• eb

    i think this discussion is better served by you buying the magazines first and then discussing them later. i’ve been following Ebony’s new management and writers for three years now. they got a lady from the boston globe and another from newsweek. their editors came from time and the miami herald and essence… so someone made some massive hiring over there.

    quality’s been improving. greatly. some of those stories are actually pretty damn good, but you’ld never see them unless you read the mags. and what’s keeping you from seeing those stories is the idea that there aren’t good stories there to begin with. so it’s chicken or egg.

    really, we do need to support. i suspect we’d miss it if it went away.

    and, vogue’s fascination with black people will wear thin again. i don’t really think we’re in the space where black people are really mainstreamed yet. also, i’m with the person who says that black magazines give black writers and photographers a good shot.

    sure you can work at newsweek, but once you get tired of covering mostly white folks, you can dip over to ebony to cover somebody else.

  • Bob Ino

    Your are correct. No publication “deserves” rescue simply because it exists. On the other hand it is true that much of what we think of Ebony is based on perception and not what is actually in it. That’s largely what hobbles its website which is rolling with some great writers and great writing and is independent of the magazine, but is stuck with that Ebony/Jet name and some people don’t look. Check out EbonyJet radio on the site, for instance, and their Turntable podcasts as well as Jelani Cobb and Brian Gilmore’s political pieces there – amazing stuff. I would bet that there’s a heck of a battle between the web folks and the print people over direction. Surprised actually that the website had been able to maintain its voice and not get sucked into the print vortex like so many other digital teams right now. if Ebony were smart that’s where they’d put whatever money they have left.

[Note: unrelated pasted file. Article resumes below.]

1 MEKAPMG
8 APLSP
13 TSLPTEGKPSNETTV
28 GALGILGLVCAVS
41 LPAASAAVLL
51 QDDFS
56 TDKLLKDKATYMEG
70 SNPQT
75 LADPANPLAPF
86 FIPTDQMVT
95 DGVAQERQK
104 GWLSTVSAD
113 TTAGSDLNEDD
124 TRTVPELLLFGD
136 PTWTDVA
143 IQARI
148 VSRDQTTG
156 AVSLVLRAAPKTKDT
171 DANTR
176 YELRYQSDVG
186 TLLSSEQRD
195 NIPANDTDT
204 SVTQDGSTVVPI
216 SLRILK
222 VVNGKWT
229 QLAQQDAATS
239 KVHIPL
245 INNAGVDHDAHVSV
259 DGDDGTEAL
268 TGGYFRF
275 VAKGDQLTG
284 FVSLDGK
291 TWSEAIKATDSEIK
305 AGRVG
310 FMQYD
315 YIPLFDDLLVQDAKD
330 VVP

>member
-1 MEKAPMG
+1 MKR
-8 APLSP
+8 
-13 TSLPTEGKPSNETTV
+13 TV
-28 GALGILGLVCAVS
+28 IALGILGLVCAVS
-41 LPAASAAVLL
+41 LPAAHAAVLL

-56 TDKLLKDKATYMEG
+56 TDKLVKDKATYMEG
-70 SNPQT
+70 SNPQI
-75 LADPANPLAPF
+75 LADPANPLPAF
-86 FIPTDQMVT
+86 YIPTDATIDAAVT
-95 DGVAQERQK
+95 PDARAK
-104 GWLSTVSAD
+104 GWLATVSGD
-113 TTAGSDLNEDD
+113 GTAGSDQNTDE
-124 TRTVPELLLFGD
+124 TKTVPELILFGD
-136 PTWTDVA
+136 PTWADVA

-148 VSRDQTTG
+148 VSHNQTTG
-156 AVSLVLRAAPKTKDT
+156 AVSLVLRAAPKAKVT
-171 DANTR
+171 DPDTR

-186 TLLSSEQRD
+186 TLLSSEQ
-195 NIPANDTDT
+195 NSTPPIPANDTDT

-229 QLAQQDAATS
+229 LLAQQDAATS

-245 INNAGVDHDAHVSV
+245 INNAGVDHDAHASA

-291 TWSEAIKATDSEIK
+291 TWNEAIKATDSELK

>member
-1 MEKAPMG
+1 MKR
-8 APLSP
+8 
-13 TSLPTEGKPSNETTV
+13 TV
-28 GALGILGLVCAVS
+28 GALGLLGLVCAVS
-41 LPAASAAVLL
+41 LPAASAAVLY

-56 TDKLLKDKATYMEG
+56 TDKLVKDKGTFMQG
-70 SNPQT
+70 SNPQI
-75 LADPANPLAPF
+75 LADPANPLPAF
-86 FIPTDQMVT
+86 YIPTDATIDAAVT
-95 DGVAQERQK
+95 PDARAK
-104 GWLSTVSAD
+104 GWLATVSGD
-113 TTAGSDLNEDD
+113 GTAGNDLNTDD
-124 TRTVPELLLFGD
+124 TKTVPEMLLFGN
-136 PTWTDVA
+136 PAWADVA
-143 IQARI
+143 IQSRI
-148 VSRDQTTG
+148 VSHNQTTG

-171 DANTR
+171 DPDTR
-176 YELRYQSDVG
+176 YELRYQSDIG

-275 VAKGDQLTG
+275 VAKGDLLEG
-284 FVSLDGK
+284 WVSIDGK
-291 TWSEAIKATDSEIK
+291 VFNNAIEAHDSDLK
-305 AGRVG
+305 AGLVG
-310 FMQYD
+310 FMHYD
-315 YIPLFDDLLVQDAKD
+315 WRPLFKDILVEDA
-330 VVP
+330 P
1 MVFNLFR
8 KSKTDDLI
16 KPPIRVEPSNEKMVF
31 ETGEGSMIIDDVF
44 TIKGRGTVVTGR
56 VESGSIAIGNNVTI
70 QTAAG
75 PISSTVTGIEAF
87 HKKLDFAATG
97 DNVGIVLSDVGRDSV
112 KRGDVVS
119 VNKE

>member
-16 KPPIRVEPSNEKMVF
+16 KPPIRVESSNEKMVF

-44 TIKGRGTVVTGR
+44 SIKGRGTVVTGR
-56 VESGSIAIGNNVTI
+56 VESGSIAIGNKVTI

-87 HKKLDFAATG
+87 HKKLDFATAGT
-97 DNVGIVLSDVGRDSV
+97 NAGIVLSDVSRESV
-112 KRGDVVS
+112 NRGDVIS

• I know it’s not the most intelligent way to judge Ebony/Jet, but those publications just aren’t aesthetically pleasing to me. I read a lot but when it comes to my magazines, the visual is just as important as the articles. Ebony and Jet just make me think that there’s nothing inside for me. Even when they put the same folks on the cover that other mags do, I don’t know, something doesn’t feel right. Maybe I can’t shake the idea that Ebony/Jet is for a different age group or just from a different era?
    I love to buy magazines. I like to see the glossy pages sitting on my coffee table and desk. I like stories about finances, beauty, health, current events, fashion, etc. I’m sure Ebony has all of that, I just don’t like the way it’s presented.

    I don’t know what the future of print publications/magazines will be, but they might want to look into a redesign and stronger web presence for those of us who still like the shiny things, cool layouts and pretty pictures.